How to Rear Your Own Turkeys

By Martina Mercer

A month ago we invested in lavender ducks and chickens for our small holding as although we’d kept hundreds of birds before, we’d had a break of a few years and so wanted to start again small.

Instead of the incredible layers of Aylesbury ducks or the Rhode Island Red we chose chickens and ducklings that would also make ideal pets.

Our daughter, at 8 years old, has had a difficult time accepting responsibility as although she is loving as a middle child, she likes the world to revolve around her, leaving little left over for love and care for other family members. Therefor we wanted to introduce animal care in a bid to appeal to her better nature while introducing responsibility.

We were delighted when she embraced the task of taking care of the ducks and chickens, even if the other two children, (2 and 12) were not allowed near as she told them, “I’ve put in the hard work, you haven’t, so they’re MY birds”. She has been cleaning them out, feeding them before and after school and even digging for worms to give them extra treats. So when we found one dead one morning, we were reluctant to break the news.

I paid a visit to our local breeder but one man had come and bought his entire stock leaving him with turkeys only. In a bid to limit the tears I took two.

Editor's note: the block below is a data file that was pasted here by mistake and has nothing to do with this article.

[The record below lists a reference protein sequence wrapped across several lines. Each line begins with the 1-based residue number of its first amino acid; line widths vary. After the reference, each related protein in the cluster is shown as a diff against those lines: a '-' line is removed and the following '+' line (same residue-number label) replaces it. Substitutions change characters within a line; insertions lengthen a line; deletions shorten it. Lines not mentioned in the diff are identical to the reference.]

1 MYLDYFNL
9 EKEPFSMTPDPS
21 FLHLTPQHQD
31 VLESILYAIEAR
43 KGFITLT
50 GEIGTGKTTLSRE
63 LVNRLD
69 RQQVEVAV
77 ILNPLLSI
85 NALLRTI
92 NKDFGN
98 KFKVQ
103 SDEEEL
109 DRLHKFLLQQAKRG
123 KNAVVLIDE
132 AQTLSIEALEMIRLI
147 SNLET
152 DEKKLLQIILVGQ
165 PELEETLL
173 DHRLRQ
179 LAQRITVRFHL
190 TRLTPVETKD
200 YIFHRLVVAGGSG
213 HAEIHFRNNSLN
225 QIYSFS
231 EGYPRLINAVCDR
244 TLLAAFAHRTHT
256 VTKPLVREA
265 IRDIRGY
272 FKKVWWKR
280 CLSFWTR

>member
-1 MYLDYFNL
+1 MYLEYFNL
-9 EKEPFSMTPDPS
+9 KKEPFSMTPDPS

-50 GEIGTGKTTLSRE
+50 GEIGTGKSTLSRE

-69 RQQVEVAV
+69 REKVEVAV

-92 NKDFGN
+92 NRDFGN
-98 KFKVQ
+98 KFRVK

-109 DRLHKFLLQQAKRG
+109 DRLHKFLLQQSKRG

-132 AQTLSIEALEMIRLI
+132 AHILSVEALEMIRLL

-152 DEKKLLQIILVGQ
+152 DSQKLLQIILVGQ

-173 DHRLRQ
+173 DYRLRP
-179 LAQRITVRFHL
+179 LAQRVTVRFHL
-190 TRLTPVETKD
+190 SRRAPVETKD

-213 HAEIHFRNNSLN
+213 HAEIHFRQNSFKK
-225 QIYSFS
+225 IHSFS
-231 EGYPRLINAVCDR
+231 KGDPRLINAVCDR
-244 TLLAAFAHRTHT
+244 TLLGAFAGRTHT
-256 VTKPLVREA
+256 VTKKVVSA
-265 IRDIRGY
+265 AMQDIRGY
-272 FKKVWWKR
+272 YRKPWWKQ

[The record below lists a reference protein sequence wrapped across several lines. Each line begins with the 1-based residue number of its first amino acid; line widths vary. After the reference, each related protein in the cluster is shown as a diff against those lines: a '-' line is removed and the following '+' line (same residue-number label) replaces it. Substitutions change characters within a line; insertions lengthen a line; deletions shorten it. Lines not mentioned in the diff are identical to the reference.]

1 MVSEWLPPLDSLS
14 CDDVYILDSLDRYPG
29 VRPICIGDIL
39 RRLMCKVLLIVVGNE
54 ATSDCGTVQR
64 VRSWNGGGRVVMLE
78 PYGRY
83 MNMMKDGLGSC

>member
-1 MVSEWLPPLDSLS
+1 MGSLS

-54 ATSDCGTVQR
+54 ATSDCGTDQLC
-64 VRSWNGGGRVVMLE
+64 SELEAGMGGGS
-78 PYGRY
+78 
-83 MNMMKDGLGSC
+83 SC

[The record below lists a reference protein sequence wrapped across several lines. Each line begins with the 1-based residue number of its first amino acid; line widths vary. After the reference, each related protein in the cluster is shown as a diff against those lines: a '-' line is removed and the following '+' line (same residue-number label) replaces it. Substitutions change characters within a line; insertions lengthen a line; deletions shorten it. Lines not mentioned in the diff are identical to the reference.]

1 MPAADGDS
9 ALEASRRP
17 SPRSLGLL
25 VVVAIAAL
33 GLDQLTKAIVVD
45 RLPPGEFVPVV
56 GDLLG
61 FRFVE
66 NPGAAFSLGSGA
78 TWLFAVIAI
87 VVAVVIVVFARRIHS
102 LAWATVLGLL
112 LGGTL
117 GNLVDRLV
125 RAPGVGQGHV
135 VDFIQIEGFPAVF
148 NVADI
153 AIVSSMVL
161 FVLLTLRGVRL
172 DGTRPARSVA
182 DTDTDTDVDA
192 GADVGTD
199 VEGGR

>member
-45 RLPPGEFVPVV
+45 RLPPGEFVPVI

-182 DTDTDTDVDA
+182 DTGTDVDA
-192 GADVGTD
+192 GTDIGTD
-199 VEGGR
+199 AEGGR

Our daughter did sob over the dead bird but soon perked up with the turkeys, at only a week old they needed a heat lamp and quite a lot of care, yet we didn’t really count on them being nice but dim.

What a Turkey Doesn’t Understand

Even at a week old a turkey won’t readily go to water or food, even if it is absolutely parched! It also won’t try to get warm under a heat lamp if cold, or run away if being bullied by other chicks. If you lose a turkey chick (turkling, turkoid?) through a gap in the fence, don’t expect it to find its way back!

Tips to Train a Turkey

In nature, obviously the mother would train the turkey and if you have decided to rear turkeys alone you may have to take the place of the mother for a while, or borrow a broody one.

The ideal solution though, is to pair baby turkeys with chicks or ducklings as although they are a little lacking in the brain department they do know how to follow. Even now at four weeks old our turkeys still copy the actions of the hens, rarely taking the initiative themselves, yet they do love being handled so are currently great pets.

The Eggs

Now our daughter is attached, there’s absolutely no way we’ll be having these turkeys for Christmas dinner so we’re hoping their eggs are scrumptious!

Published by Martina Mercer

Martina is a marketing consultant, SEO expert and freelance copywriter who enjoys gardening in her spare time. She especially likes to combine the joy of gardening with spending quality time with the children so everyone benefits from exercise and a good dose of fresh air daily. Martina is also the editor of Sunday Woman Magazine the luxury lifestyle mag for over 30 women with a brain :)

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